Our parasha is thus the parasha of revelation - not the experience of revelation, but its content. This is the parasha of God's law. We read how to conduct a just and fair society according to the guidelines set down by God. Indeed, it is typical of the Jewish legal system - Halakha - to open with the intricate human situations which we find ourselves in from time to time. Halakha shies away from no problem. The Torah is a living Torah in that it provides guidance in every area of life.
If this is so, let us begin to examine the first law of our parasha. It relates to the Jewish slave. We will begin by examining the passage as it appears in the Torah:
"When you acquire a Hebrew slave, he shall serve six years; in the seventh year he shall go free, for nothing. If he came in single, he shall leave single; if he had a wife, his wife shall leave with him. If his master gave him a wife, and she has borne him children, the wife and her children shall belong to the master, and he shall leave alone. But if the slave declares, 'I love my master, and my wife and my children: I do not wish to go free,' his master shall take him before God. He shall be brought to the door or the doorpost, and his master shall pierce his ear with an awl; and he shall remain his slave for life" (21:2-6).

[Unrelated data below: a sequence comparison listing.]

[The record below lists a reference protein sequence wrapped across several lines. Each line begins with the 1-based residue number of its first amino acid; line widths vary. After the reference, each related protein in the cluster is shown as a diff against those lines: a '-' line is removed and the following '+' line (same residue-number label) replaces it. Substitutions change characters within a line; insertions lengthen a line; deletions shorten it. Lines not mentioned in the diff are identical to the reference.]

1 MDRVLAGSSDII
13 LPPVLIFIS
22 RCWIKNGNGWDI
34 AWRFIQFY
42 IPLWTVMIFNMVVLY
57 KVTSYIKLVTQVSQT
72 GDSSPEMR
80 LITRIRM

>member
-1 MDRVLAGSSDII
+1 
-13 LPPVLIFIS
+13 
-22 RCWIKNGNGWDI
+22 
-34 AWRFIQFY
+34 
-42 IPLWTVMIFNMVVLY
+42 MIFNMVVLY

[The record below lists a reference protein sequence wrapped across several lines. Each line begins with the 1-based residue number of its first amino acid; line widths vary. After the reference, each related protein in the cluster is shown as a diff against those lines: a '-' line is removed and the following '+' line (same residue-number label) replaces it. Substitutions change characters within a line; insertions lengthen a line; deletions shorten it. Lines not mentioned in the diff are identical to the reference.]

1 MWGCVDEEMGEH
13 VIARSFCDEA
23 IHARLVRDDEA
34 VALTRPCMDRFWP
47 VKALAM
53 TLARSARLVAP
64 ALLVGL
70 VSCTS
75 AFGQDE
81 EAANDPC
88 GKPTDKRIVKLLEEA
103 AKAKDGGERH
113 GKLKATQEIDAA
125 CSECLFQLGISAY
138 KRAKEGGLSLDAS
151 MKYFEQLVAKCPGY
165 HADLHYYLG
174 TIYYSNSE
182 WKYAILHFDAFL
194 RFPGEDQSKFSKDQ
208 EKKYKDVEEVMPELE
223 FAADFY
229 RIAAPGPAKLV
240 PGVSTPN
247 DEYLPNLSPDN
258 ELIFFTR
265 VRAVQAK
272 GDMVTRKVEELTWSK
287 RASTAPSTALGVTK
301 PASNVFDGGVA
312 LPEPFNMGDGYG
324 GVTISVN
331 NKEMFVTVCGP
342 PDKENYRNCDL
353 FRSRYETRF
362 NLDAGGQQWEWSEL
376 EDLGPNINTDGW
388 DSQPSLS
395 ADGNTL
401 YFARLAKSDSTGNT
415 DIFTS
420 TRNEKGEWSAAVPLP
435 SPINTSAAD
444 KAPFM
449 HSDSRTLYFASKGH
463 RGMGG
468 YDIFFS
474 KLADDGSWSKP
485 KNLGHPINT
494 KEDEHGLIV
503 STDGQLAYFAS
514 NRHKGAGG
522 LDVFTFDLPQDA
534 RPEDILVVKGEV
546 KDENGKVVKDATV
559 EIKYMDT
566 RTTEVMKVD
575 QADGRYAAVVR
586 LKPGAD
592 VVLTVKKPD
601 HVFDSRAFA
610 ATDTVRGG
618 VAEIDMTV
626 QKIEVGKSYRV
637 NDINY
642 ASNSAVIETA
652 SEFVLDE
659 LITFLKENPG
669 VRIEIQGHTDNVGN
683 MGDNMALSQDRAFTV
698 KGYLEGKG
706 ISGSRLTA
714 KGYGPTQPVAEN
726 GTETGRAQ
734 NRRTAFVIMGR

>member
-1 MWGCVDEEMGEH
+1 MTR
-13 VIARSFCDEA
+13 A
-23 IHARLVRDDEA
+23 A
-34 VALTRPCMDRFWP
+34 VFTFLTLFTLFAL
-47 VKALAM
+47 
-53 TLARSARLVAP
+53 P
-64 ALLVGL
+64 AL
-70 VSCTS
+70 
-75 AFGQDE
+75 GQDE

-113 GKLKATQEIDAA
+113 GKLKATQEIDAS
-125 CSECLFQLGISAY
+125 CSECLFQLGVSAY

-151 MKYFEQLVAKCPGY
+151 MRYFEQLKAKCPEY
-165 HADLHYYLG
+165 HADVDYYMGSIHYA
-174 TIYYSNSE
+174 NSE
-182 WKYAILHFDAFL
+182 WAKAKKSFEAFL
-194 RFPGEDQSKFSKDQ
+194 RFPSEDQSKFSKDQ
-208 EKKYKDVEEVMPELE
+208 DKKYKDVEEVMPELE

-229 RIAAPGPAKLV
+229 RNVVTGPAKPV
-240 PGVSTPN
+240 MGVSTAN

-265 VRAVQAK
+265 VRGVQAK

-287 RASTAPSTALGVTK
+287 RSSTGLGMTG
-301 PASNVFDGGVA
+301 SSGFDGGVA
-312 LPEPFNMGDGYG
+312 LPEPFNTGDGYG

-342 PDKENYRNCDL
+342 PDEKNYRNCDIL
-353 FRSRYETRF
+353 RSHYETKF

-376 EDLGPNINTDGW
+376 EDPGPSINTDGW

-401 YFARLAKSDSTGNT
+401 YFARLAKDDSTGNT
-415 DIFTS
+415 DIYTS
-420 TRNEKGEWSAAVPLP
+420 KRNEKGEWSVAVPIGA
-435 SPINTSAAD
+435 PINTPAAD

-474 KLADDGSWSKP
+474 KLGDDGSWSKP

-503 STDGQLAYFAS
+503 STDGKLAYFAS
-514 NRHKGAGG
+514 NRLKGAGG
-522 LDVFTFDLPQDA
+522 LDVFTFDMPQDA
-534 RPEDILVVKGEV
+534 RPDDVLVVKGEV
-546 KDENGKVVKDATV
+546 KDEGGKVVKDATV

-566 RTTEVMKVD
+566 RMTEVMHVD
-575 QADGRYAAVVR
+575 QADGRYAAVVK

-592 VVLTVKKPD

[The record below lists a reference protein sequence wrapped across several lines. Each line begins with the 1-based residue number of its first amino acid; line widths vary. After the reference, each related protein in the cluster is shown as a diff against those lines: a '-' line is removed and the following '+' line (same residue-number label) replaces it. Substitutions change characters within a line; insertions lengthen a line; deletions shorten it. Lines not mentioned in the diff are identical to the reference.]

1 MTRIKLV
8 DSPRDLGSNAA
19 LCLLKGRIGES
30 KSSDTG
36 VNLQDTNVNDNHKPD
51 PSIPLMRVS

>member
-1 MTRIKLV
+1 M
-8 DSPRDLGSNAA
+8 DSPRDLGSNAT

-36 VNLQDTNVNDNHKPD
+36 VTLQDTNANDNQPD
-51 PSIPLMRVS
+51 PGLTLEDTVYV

Many have raised their moral eyebrows at this opening to the great Torah code of civil law. Slavery is something that we would expect the Torah - with its deliberate sensitivity to human suffering - to outlaw. Does Torah really approve of slavery?
We can go further. Are the Israelites not a slave-nation themselves? They have just freed themselves of the shackles of slavery. Are they already contemplating having slaves of their own? Moreover, it would seem that this opening law flies in the face of the very first commandment. Were we not told (20:2):
"I am the Lord ... who took you out of the Land of Egypt, the house of slavery."
Slavery would seem to be the antithesis of our acceptance of God!
RAISING THE STATUS OF THE SLAVE.